Episcopal priest brings spiritual season to hospital (video)
BY CAROLINA ASTRAIN - CASTRAIN@VICAD.COM
Feb. 13, 2013 at 10:05 p.m.
Updated Feb. 13, 2013 at 8:14 p.m.
The Rev. Bur Dobbins visits Citizens Medical Center to bring Ash Wednesday to patients and staff.
WHAT IS ASH WEDNESDAY?
During Lent, many of the faithful commit to fasting or giving up certain types of luxuries as a form of penitence.
In Western Christianity, Ash Wednesday marks the first day, or the start of the season of Lent, which begins 40 days before Easter (Sundays are not included in the count). Lent is a time when many Christians prepare for Easter by observing a period of fasting, repentance, moderation and spiritual discipline. During some Ash Wednesday services, the minister will lightly rub the sign of the cross with ashes onto the foreheads of worshipers.
Black crosses slowly started appearing upon people's foreheads at the hospital as the priest made his annual rounds.
For the past four years, the Rev. Bur Dobbins, of Trinity Episcopal Church, has visited local hospitals and businesses to bring Ash Wednesday to people who can't make it to their services that day.
At Citizens Medical Center, Dobbins was a familiar face to hospital staff.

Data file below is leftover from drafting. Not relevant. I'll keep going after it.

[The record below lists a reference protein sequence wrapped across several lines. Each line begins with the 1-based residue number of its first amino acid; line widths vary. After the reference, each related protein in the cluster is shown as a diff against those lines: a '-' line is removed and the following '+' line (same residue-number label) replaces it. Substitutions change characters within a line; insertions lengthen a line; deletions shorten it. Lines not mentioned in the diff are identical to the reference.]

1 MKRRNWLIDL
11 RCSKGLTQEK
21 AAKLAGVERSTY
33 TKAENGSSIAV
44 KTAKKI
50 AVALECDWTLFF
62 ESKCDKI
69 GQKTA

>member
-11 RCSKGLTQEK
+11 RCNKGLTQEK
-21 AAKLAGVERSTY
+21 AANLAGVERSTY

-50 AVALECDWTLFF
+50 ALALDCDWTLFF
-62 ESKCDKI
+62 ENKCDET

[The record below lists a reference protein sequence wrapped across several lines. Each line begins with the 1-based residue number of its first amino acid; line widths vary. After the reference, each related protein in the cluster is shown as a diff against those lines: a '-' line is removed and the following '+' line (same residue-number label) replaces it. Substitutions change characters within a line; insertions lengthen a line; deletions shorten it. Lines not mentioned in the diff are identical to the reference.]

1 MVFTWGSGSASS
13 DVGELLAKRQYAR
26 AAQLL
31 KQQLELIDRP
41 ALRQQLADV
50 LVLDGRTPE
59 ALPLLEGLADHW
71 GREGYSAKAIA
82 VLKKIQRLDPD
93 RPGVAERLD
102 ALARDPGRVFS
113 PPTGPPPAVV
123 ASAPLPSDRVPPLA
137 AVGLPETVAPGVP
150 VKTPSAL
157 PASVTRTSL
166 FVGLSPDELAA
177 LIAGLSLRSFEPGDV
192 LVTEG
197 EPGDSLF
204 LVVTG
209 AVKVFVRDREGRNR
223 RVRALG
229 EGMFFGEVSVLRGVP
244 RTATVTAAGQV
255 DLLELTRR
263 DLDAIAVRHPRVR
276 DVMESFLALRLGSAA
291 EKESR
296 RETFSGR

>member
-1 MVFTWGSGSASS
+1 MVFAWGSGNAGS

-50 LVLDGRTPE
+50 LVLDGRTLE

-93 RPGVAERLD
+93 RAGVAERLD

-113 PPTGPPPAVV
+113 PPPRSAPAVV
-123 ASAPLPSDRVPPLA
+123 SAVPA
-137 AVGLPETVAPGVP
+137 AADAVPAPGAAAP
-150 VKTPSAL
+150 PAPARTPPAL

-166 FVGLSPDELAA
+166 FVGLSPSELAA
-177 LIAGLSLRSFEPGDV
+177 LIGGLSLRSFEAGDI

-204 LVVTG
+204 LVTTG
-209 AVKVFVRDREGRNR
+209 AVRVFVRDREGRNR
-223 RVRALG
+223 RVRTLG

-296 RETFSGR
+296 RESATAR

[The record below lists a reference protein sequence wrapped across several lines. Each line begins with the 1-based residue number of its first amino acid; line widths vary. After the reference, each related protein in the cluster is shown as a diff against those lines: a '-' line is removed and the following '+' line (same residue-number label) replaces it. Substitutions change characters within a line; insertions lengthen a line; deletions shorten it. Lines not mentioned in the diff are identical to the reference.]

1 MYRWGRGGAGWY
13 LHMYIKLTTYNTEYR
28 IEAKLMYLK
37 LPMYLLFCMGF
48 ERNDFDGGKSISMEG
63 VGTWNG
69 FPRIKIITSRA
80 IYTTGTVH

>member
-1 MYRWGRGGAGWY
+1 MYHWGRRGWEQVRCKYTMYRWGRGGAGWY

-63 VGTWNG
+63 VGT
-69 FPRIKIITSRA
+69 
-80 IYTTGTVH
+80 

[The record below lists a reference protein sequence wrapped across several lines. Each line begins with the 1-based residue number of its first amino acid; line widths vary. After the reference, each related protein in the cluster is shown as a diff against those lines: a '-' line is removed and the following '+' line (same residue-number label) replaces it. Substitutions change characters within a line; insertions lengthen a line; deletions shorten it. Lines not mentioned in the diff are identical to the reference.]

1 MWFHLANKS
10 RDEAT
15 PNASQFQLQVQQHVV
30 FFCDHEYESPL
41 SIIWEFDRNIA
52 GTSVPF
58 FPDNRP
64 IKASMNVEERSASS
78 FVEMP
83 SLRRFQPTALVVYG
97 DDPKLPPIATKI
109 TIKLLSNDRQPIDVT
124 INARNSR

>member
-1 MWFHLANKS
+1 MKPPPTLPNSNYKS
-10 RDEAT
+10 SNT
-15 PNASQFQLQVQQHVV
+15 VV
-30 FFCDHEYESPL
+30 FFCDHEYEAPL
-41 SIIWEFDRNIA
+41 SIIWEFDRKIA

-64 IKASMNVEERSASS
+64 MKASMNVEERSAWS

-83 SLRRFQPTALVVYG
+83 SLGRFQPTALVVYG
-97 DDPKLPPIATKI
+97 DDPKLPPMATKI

Doctors and nurses approached Dobbins for a quick ashing on their way to their next patient.
Patient Judy Murphee, 68, wore a pink, sequined cap over a leopard print sash as Dobbins placed the blessed ashes upon her head.
Her husband, John Murphee, 73, watched and was happy to see his wife receive the blessing from their church priest.
Judy Murphee, who had undergone chemotherapy for the past several weeks at Citizens, said she's often visited by other members of the Episcopal church.
"He comes here pretty often to check on me," Murphee said. "It's something very special that I get to start Lent off on the right track."
A priest from an area Catholic church greeted Dobbins warmly after stumbling into each other in the intensive care unit.
The Episcopalian said while he doesn't mind ashing people of other faiths, some believers prefer their own church leader.
"It can sort of turn into a hit or miss," Dobbins said. "But one thing I've found is people usually don't care what denomination you are."
Nurse Lucy Morales popped her head out from behind a door and walked over to be ashed by the priest.
Morales, a Catholic, said she didn't mind receiving the ashes from a non-Catholic clergy member.
"I'm glad he's here for the people who can't take a break long enough to get the ashes," Morales said. "It changes the pace in the day."
As other medical professionals lined up, Morales scurried down the hall to tell patients they could receive ashes from a priest.
From a nearby waiting room, Shiner resident Victor Kneifel waved Dobbins over with his hand.
He was there waiting on his wife, a patient at the medical center Wednesday.
Kneifel took off his tan-colored cowboy hat and placed it over the center of his waist, as Dobbins rubbed the ashes onto his sunburnt, freckled forefront, "Remember that you are dust, and to dust you shall return."